Architecturally, the 902 is a tried and proven L/C “Tee” network. It utilizes a tapped inductor wound on a 3-toroid stack and a pair of 322 pF air-variable capacitors with porcelain insulators. Two SO-239 female connectors on the rear panel invite interconnection to standard PL-259 fixtures. A banana pin plug is included for random-wire applications. A slide switch permits the tuner to be bypassed for direct antenna feed from the radio.


Let’s Try it Out


            Connecting the 902 to my Yaesu FT-100D transceiver was easy – a short PL259/PL259 jumper from the tuner to the rig, and the antenna cable to the tuner, and I was ready to go.

            But I couldn’t detect any difference in tuning, and there was a tell-tale scratching sound coming through the speaker as I rotated a control. Removing the two cabinet screws and lifting the cover, I confirmed my suspicions.

            Several plates of a variable capacitor were rubbing together; a wire passing by a soldering lug had been prepared for soldering, but never was; and a tuning knob was slipping on its shaft.

            Since no schematic diagram was provided, I had to experiment with and without a shorting clip to be sure the wire was supposed to be soldered to its nearby lug. I know that new products are often prone to initial manufacturing bugs, so I decided to repair the unit myself as a “getting acquainted” experience.

            After resetting the bent plates, soldering the ground wire, and filing a flat on the tuning shaft so the set screw could be tightened, I was ready to go.


How Well did it Work?


            It worked very well. The accompanying instructions make adjustments easy, and maximizing my rig’s power with the tuner’s controls was simple. An excursion across the HF spectrum showed that the tuner worked effectively on a test antenna from 2-30 MHz; it is not designed to work on 160 meters (1.8-2.0 MHz), and it doesn’t.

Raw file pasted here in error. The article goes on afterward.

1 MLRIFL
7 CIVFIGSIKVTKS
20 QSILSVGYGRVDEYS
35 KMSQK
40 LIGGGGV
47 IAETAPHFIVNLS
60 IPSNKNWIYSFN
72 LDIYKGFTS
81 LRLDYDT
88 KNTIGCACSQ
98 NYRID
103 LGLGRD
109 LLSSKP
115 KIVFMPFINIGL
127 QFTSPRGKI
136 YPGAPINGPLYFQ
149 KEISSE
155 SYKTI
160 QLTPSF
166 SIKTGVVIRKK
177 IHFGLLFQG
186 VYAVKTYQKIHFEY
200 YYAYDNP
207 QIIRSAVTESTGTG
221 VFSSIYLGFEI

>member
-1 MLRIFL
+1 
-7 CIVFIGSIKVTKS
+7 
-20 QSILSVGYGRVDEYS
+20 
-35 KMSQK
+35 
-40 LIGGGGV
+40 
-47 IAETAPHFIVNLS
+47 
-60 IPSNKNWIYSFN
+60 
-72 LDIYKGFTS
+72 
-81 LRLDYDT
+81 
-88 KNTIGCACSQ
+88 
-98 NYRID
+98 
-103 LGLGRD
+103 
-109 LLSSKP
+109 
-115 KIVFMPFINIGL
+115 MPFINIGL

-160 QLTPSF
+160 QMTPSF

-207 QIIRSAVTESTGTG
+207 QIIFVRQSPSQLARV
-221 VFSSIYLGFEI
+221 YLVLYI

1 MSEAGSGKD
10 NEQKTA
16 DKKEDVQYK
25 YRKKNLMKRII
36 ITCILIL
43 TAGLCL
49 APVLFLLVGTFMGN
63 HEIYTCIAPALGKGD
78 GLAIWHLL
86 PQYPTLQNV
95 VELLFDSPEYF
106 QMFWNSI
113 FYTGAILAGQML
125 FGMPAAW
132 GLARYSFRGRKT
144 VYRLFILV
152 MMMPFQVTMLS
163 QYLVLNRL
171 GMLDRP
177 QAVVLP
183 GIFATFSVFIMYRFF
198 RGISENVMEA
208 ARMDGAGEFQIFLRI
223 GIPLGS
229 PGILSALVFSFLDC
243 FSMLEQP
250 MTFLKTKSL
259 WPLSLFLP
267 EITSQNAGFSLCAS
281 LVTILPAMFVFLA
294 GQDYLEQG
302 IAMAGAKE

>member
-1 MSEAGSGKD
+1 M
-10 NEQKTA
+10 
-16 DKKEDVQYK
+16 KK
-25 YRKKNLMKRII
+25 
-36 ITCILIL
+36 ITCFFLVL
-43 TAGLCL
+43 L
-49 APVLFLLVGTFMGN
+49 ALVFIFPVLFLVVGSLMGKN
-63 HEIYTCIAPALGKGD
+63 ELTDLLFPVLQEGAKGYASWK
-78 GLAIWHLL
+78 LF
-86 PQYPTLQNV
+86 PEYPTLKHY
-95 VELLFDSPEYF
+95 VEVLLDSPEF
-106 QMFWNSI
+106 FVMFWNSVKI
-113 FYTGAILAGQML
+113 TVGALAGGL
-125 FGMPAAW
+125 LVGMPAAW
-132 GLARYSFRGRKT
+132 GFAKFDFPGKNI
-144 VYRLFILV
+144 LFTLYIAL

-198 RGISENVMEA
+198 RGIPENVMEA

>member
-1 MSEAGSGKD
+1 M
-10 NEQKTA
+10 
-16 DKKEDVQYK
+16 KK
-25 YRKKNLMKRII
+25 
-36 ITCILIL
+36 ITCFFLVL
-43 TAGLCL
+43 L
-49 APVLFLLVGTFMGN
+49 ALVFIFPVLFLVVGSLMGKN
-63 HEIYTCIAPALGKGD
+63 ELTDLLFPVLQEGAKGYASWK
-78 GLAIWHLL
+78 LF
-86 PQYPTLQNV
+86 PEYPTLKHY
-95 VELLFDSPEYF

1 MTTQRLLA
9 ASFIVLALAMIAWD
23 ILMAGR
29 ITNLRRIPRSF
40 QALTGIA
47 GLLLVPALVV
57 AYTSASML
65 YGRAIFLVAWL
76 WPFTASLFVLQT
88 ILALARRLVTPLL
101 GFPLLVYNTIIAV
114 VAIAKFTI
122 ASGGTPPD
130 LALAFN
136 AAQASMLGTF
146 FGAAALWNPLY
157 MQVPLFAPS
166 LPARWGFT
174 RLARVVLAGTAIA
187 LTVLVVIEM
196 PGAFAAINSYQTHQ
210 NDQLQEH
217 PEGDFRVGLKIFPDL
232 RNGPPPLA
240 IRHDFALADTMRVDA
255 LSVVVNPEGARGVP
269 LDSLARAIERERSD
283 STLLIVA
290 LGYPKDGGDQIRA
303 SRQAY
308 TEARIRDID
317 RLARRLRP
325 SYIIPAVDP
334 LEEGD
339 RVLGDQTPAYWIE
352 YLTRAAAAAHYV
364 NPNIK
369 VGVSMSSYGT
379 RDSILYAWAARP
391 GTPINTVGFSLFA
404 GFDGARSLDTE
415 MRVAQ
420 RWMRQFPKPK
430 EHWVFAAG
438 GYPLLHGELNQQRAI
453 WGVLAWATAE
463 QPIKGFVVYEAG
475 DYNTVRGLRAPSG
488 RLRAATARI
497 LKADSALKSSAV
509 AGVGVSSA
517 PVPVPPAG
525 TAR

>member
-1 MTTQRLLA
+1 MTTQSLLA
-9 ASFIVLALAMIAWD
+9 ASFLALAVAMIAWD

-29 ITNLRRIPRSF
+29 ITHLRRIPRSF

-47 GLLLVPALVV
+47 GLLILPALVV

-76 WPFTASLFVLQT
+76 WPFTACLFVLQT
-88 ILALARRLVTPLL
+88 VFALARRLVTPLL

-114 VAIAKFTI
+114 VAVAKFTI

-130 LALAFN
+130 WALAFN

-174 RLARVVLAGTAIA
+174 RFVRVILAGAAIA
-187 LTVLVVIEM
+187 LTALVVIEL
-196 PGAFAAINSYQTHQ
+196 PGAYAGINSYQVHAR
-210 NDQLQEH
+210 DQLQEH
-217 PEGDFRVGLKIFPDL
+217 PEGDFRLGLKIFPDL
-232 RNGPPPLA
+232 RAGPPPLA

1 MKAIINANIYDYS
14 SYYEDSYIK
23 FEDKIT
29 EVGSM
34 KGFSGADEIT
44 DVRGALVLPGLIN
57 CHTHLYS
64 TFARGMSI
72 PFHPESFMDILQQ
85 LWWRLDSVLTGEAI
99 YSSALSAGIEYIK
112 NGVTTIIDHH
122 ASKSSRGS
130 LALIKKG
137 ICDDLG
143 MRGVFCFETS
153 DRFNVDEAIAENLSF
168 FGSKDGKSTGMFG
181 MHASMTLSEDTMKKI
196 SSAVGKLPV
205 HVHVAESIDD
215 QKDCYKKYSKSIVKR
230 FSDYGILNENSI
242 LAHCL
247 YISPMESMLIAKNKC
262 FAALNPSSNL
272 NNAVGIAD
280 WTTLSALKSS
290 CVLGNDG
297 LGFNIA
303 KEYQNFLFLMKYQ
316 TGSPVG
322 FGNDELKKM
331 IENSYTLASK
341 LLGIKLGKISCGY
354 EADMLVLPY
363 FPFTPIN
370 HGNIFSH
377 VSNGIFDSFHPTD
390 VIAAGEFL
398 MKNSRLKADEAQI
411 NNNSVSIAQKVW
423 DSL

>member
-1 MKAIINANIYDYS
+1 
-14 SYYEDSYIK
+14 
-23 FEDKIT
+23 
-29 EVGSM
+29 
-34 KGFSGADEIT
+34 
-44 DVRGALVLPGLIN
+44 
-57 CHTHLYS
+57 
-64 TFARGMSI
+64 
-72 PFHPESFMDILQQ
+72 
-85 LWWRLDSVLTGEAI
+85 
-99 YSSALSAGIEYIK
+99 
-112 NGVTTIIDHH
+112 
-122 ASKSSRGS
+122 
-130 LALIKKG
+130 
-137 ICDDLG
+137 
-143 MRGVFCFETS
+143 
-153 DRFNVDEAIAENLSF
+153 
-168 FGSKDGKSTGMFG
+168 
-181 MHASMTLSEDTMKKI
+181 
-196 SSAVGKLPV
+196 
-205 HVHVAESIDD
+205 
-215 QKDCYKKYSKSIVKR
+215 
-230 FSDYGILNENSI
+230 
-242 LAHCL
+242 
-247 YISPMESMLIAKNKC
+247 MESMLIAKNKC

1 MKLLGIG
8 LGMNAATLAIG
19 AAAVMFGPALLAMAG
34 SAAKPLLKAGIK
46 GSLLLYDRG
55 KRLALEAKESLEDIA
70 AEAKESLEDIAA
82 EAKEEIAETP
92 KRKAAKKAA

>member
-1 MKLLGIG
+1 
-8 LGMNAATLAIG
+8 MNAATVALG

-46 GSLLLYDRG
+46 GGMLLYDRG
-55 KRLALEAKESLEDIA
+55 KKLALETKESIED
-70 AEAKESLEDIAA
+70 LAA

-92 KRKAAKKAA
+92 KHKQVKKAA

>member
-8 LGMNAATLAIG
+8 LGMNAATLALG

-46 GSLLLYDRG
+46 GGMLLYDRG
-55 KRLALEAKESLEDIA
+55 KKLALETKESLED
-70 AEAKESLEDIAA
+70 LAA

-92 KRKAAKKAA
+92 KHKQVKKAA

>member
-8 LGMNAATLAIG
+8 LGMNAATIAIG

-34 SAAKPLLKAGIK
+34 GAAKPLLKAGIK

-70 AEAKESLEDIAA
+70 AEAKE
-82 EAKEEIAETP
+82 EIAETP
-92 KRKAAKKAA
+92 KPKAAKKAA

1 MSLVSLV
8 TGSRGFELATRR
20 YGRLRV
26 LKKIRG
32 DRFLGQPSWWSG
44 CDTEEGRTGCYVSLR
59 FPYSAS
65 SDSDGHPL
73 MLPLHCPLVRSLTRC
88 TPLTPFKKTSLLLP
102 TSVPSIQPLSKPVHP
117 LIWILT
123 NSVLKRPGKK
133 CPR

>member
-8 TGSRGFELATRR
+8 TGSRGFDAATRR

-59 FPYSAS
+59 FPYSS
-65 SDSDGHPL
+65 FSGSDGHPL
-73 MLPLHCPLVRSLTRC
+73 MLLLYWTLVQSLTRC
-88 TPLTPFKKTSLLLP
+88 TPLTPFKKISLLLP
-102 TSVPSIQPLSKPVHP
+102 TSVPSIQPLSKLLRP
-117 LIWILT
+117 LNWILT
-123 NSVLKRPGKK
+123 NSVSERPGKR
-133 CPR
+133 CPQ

One of the most common criticisms of tuners is their internal resistances; after all, you want all the power to reach the antenna, not wasted heating the components. In both the bypass and operational modes, the 902 adds less than 0.1 ohms to the path, not much since the series impedance of the antenna system is nominally 50 ohms.

            Heavy gauge wire on the toroid coil is a good sign, but will it make a noticeable difference to the RF path in terms of efficient power transfer? We decided to construct a simple test instrument consisting of a 100 watt light bulb to be used as a dummy load, and a metered photocell to read its brightness.

            Were there internal resonances that could sap power from the line? Not according to our measurements. The meter registered identical brightness throughout the 2-30 MHz spectrum with the transmitter delivering the same output wattage.




            I’m already envisioning taking this transmatch along with my FT-100D on my next vacation. It would be an invaluable asset for QRP or full-transceiver output into random-wire motel antennas or even electrically-short mobile and portable whips. Tiny enough to hold in your hand (4-1/2”W x 2-1/4”H x 3”D), it can be stowed in a briefcase or backpack with ease.

            MFJ-902, $69.95 plus shipping from MFJ Enterprises, PO Box 494, Mississippi State, MS 39762; 800-647-1800;